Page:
John Belcher is really slowing down in retirement.
He’s down to working 50 hours per week. While running Annapolis-based ARINC, the high-energy systems engineer gave 80 hours a week to the aerospace technology firm.
Working with a handful of aviation-related firms energizes and excites the man who says he’s old enough for Medicare but not full-time retirement. After ARINC sold for $1.4 billion in 2013, Belcher began investing and helping guide firms based in Texas, Minnesota, Canada and Germany. He’s on the board and an investor with Trivalent, a cybersecurity company in Annapolis.
While the Canadian native continues to live just across the South River from Annapolis, Belcher isn’t actively seeking to launch any new businesses in Maryland.
Instead, he pledges to dedicate his expertise and time attempting to improve the state’s business environment. Belcher is dismayed Maryland ranked 30th in CNBC’s Top States for Business list in 2016.
Our state ranks 38th in cost of living and 48th in the cost of doing business. Belcher is optimistic positive change can occur.
He says Gov. Larry Hogan is working to improve the state’s business reputation. The CNBC rankings show Maryland moved up to 23rd in economy in 2016 from 35th in 2015. The state sprang to 26th in business friendliness up from 32nd in 2015.
Belcher wants the state to adopt business-attracting programs from other states and abandon business/wealth repellants. He suggests following Minnesota’s lead in the former — a 20 percent tax rebate for Angel Investor funding up to $500,000 in cash. He’s participated in that program.
In respect to the latter, he’d abolish the state’s inheritance tax.
“I’m trying to work with the state,” he said. “Hogan is doing a great job. But, I want to be No. 1 in the world. Why can’t we be the best for business in the country?”
Maryland leaders would be wise to tap into Belcher — and other successful locally based international business leaders — to identify and remedy areas holding the state back.
Maryland has much to leverage. It ranks fifth in technology and innovation and 16th education, down from sixth in 2015. The state cannot afford to lose its education advantage.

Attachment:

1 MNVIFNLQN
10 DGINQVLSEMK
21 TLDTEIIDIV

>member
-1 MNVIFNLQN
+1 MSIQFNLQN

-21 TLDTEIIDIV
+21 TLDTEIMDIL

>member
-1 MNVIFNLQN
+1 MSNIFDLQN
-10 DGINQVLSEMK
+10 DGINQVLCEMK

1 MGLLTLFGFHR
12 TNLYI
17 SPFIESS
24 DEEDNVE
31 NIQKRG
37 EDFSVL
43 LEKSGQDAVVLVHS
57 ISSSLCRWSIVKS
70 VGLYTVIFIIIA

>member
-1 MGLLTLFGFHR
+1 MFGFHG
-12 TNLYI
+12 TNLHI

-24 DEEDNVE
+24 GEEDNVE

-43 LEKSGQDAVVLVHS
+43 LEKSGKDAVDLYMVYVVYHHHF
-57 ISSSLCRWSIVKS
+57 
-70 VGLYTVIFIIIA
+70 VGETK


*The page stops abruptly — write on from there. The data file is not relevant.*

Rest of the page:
Our knowledge-based economy is robust and poised for growth thanks to world class research institutions, the National Security Agency, Fort George G. Meade, BWI Thurgood Marshall Airport and proximity to Washington, D.C.
Maryland must continue to invest in education and attract and retain top-flight researchers whose innovations can be turned into marketable products. That’s where we can excel.
It’s a mistake, however, to view rankings without perspective.
Yes, the costs of business are higher here than other regions of the country. Yes, it costs more to live in Maryland.
But we shouldn’t lose sight of what makes Maryland strong. Housing values are 10th nationally, which is significant because schools are primarily funded through property taxes. The state ranks third in median household income ($73,594). It’s cheaper to buy a home in Mississippi, Alabama and South Carolina, but there is no comparison when it comes to the quality of education available among those states and Maryland.
Adopting tax credit programs for angel or venture capital investors would spur greater funding for the start ups that attract elite innovators. Our edge in education and quality of life can help keep young people here. Eliminating all taxes on pensions might convince more retirees to stay in state.
With Hogan leading, the state should carve out funds to boost the $250,000 cap for the Cybersecurity Investment Incentive Tax Credit to $500,000 for eligible firms in Anne Arundel County. That’s what Allegany, Dorchester, Garrett and Somerset counties firms can receive.
Whether it’s assisting a cyber security spinoff or aiding a scientist moving his or her product from bench to bedside, the state should be an accommodating partner. It should also champion itself as the place for entrepreneurs.
Belcher is right. There is much the state can do to entice entrepreneurs and investors to our state. It just takes will, united vision and creativity.